• Self-esteem, self-confidence, self-belief and the sense of self-worth have been recharged
  • It's life-expanding, developing talents, passions and potential
  • It’s infectious to people around them

Any experiences – at work or in personal life – that reflect all of these features provide,  of course, a wonderful basis for sustaining mental and emotional energy and strong mental fitness.

But it’s when people are experiencing negative behavior arising from prolonged excessive stress that some interesting benefits can be sourced.  In such cases it becomes necessary to go outside the stress-generating cycle to find the unique emotional release-valve that works for that individual.  Usually such experiences are found in leisure interests totally remote from the working environment.

Creating enjoyable leisure experiences can, if experienced frequently enough, turn the ‘negativity ship’ around, eventually restoring the necessary energy to sustain resilience.  Any freely-chosen mind-absorbing leisure interest can do it.  The emphasis is not on whether the interest is physical or mental but on the degree to which it absorbs the mind and spirit (creating what some call “a state of flow”).

Leisure is Back in Business

A favourite leisure/recreation interest is nature’s way of managing stress. But it hasn’t always been seen this way.

  • For too long now, leisure has had a bad press, perceived in business as time for ‘doing nothing important’ and even as a competitor to work.  It is a perception that was created during the 19th Century industrial revolution which brought mass production in factories to the world . Historically, leisure had previously been recognized as the creative state of mind when much of the world’s cultural, artistic and developmental adv ancements were achieved.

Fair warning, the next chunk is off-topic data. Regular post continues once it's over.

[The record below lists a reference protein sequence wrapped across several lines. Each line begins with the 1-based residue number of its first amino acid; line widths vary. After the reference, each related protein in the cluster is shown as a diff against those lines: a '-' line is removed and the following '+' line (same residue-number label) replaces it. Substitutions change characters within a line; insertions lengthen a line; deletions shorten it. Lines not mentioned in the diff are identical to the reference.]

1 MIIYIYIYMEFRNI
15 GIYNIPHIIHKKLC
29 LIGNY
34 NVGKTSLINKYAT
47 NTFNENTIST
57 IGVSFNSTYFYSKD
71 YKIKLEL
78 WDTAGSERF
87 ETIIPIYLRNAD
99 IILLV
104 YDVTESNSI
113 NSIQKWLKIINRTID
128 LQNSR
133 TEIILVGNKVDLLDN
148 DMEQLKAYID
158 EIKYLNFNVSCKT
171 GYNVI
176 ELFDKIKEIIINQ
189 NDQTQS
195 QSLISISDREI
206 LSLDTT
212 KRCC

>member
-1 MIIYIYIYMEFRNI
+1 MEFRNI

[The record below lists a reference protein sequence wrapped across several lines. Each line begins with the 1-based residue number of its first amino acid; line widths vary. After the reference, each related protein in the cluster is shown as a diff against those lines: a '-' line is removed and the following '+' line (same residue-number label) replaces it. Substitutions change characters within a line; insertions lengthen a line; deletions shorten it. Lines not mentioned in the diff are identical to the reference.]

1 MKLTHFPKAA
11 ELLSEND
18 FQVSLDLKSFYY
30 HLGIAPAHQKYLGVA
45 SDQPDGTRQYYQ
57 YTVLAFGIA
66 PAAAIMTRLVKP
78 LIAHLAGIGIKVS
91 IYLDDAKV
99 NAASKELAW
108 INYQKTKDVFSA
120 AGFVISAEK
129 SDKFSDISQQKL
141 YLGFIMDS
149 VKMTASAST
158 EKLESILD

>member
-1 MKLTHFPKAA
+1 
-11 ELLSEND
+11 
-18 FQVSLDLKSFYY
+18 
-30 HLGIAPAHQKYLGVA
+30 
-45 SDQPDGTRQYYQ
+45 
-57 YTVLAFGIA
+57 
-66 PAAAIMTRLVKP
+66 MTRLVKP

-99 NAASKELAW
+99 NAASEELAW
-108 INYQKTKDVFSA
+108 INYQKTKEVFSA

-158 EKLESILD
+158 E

• Those creative benefits are now in high demand in today’s knowledge-based business world.
  • Experiencing a passionate leisure interest also generates many added benefits, including increased self esteem, self belief, self confidence, talent/skills identification and development, and the courage to think for oneself again.
  • In this way, leisure changes its definition from ‘free time for self’ to one of re-creating a positive state of mind by creatively expressing one’s natural talents and abilities for the intrinsic enjoyment of the experience
  • Favourite freely-chosen leisure experiences generate a ripple effect of renewed energy, self- esteem and self-confidence flowing through to work and other aspects of daily life